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Author Topic: Exercise 8.8 using MIN and MAX Functions (Read 4244 times)
adamgonzalez1984
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Posts: 89






on: February 12, 2009, 08:50:37 PM

Here's what I got for Chapter 8E8....

I have a question though...  Can I make this work using NSLog(@"")Huh?  I had to use printf to have the dashes print out on the same line.  NSLog makes it like this....
-
-
-
-
-
|  |
|  |
|  |
-
-
-
-
-





#import "Rectangle.h"



@implementation Rectangle  

@synthesize width, height;


-(void) setWidth: (float) w andHeight: (float) h
{
   width = w;
   height = h;
}

//----------------------------------------------------


-(void) draw
{

int w, h;




for (w=1; w<= (width/2); ++w)
printf("-");
printf("\n");
for (h=1; h<=height; ++h)
printf("|   |\n");
for (w=1; w<= (width/2); ++w)
printf("-");


}
@end
Last Edit: August 19, 2011, 10:27:19 AM by fujilla Logged
esc
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Reply #1 on: February 13, 2009, 12:45:39 AM

I used printf also.  There's mention in the book to use printf when we need to print on the same line.
Last Edit: August 19, 2011, 10:31:32 AM by fujilla Logged
adamgonzalez1984
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Reply #2 on: February 13, 2009, 09:44:46 AM

Gotcha!! I must have skipped that part!  Thanks
Last Edit: August 19, 2011, 10:31:45 AM by fujilla Logged
rSammond
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Reply #3 on: March 09, 2009, 08:56:51 AM

A more flexible solution to drawing the vertical lines would be:

   int i, j;
   for(i = 0; i < height; i++)
   {
      printf("|");
      for(j = 0; j < width/2 - 2; j++)
         printf(" ");
      printf("|\n");
   }
This allows the width to be changed and still produce a correct result. The solution

for (h=1; h<=height; ++h)
printf("|   |\n");

assumes the width. If it was changed (i.e. 20) the drawing would be incorrect.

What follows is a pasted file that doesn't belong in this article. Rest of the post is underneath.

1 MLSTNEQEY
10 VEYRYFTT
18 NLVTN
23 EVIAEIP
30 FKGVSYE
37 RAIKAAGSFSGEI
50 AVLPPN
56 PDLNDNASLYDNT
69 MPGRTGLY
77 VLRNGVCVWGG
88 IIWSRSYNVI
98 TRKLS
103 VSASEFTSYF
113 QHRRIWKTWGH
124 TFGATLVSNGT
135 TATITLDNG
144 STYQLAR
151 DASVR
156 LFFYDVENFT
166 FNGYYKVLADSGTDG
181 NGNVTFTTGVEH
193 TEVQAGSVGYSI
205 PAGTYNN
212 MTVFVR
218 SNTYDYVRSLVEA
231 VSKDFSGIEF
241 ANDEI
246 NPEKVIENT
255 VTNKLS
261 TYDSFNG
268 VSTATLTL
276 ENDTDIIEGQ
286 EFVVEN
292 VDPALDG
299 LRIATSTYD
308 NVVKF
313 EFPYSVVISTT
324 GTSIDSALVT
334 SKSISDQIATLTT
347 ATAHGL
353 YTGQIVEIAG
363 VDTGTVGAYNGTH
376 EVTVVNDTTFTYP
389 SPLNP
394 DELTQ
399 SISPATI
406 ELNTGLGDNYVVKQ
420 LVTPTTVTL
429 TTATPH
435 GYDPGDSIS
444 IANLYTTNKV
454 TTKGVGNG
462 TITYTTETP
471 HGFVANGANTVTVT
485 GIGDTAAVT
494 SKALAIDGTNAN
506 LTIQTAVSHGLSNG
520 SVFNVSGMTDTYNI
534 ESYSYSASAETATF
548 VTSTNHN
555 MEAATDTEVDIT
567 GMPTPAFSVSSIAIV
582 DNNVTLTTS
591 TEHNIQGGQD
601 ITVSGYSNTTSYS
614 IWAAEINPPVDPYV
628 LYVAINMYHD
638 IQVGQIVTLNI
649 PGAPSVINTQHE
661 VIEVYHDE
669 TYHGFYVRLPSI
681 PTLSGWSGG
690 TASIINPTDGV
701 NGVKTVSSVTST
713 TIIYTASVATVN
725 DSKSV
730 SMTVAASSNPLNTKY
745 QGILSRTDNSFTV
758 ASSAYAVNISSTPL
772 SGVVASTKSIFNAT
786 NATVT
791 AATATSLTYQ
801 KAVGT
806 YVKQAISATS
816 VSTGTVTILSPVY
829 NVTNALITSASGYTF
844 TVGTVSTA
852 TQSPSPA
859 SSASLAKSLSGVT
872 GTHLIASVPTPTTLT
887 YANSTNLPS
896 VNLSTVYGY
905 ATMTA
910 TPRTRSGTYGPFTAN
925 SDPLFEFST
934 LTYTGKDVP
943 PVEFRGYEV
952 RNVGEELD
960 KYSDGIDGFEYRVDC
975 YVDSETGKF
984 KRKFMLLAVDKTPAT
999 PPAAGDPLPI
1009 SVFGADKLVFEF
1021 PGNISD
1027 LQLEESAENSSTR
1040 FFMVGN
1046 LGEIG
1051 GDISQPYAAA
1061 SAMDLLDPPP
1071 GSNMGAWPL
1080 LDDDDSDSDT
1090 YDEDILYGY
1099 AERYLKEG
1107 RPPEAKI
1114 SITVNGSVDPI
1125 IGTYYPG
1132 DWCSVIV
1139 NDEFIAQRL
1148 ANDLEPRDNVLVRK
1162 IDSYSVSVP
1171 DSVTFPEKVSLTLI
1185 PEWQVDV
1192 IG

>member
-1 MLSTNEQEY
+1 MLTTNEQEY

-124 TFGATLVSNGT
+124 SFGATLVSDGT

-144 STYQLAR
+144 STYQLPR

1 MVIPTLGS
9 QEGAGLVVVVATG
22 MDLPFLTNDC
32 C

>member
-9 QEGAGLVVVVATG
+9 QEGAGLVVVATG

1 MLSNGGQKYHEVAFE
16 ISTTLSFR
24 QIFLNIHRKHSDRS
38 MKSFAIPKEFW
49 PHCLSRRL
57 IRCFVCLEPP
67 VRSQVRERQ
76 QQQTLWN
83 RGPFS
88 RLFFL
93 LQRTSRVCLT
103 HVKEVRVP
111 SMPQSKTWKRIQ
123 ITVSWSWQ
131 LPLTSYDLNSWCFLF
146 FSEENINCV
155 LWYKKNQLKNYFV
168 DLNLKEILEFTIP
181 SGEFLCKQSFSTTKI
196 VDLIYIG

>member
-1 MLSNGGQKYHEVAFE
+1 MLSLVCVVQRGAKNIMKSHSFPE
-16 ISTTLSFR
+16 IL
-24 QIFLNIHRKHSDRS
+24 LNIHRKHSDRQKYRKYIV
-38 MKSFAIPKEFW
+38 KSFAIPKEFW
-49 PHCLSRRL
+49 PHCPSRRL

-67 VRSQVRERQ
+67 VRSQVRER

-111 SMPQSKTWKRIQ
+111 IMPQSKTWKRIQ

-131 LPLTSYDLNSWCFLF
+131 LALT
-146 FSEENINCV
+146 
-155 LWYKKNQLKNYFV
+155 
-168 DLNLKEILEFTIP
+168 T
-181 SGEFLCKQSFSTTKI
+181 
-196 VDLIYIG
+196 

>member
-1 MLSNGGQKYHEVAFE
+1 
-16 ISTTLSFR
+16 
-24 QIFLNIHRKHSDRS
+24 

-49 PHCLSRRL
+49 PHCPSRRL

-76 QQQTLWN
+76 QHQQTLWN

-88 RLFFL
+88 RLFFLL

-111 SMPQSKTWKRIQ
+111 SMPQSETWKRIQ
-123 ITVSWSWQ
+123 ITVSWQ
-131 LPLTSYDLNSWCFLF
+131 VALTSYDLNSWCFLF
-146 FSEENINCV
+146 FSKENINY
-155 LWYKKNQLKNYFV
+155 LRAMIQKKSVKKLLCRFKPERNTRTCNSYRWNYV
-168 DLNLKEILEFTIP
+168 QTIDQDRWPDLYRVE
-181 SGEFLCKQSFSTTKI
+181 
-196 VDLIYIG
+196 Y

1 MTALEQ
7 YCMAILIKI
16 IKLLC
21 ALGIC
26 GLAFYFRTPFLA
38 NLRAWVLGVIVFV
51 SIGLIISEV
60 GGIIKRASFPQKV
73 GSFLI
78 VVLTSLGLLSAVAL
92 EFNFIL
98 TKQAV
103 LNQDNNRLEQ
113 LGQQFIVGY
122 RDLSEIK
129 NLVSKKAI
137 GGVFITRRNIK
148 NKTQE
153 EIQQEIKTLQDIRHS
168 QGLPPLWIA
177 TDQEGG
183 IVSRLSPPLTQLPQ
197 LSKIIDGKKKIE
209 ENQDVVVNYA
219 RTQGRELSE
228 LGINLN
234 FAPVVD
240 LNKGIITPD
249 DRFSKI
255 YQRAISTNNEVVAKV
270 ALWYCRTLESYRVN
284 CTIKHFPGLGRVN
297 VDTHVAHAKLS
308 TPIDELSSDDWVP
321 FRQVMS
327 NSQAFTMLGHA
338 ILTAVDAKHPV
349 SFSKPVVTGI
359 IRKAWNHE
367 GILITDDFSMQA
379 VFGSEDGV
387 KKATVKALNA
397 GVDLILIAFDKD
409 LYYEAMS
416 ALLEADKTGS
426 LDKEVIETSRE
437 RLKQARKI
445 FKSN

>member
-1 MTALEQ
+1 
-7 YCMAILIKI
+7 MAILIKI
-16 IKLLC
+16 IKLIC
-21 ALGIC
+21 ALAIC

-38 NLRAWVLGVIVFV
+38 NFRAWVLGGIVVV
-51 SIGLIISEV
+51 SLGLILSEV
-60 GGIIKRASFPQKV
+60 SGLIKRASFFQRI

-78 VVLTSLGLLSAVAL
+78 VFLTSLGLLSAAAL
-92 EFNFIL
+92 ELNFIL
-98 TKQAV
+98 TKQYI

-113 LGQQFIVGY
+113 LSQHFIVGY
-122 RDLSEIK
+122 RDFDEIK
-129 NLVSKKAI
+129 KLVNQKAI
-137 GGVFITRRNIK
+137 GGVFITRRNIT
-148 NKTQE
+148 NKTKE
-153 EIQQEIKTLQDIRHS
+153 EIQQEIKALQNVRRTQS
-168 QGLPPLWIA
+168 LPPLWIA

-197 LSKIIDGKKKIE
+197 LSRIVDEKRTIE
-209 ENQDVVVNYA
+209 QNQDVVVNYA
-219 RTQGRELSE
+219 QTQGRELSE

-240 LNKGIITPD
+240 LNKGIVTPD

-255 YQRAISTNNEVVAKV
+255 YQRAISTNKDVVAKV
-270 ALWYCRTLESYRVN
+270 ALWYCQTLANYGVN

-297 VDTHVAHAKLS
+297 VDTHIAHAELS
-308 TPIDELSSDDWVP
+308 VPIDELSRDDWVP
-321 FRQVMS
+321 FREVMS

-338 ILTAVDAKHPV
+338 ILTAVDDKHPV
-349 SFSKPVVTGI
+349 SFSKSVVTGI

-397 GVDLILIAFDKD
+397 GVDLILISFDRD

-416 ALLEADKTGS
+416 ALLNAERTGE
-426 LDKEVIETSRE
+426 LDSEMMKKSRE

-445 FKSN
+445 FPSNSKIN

Last Edit: August 19, 2011, 10:31:56 AM by fujilla Logged
m.schick
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Reply #4 on: March 21, 2009, 09:45:03 PM

This is how I implemented the the "draw" method using NSLog....

-(void) draw
{
   NSMutableString * horizontal = [[NSMutableString alloc] init];
   NSMutableString * vertical = [[NSMutableString alloc] init];
   
   for(int countWidth = 0; countWidth < width; countWidth++)
   {
      [horizontal appendFormat:@"-"];
   }
   
   NSLog(@"%@", horizontal);
   
   for(int countHeight = 0; countHeight < height; countHeight++)
   {
      [vertical appendFormat:@"|"];
      
      for(int countWidth = 2; countWidth < width; countWidth++)
      {
         [vertical appendFormat:@" "];
      }
      
      [vertical appendFormat:@"|"];
      
      NSLog(@"%@", vertical);
      [vertical setString:@""];
   }
   
   [horizontal setString:@""];
   
   for(int countWidth = 0; countWidth < width; countWidth++)
   {
      [horizontal appendFormat:@"-"];
   }
   
   NSLog(@"%@", horizontal);
   horizontal.release;
   vertical.release;
}



I figured it was ok to use the NSMutableString class since the chapter was about inheritence....and plus it works with all widths and heights that you set the rectangle too.
Last Edit: August 19, 2011, 10:34:23 AM by fujilla Logged
skochan
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Reply #5 on: March 21, 2009, 10:33:33 PM

haha! Ok, good solution, but of course way ahead of what's
been taught by this point in the book!

Cheers,

Steve Kochan
Last Edit: August 19, 2011, 10:34:45 AM by fujilla Logged
rock
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Reply #6 on: April 15, 2009, 08:51:58 PM

Yeah, mine was basically nested loops as well.  I do have a question, though.

Is there a way to repeat characters to create a string?

For example:

top = '-'*6;

Last Edit: August 19, 2011, 10:34:57 AM by fujilla Logged
skochan
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Reply #7 on: April 15, 2009, 09:16:30 PM

No way to do that!

Steve
Last Edit: August 19, 2011, 10:35:09 AM by fujilla Logged
rock
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Reply #8 on: April 16, 2009, 05:32:02 PM

dang.  :-)
Last Edit: August 19, 2011, 10:35:20 AM by fujilla Logged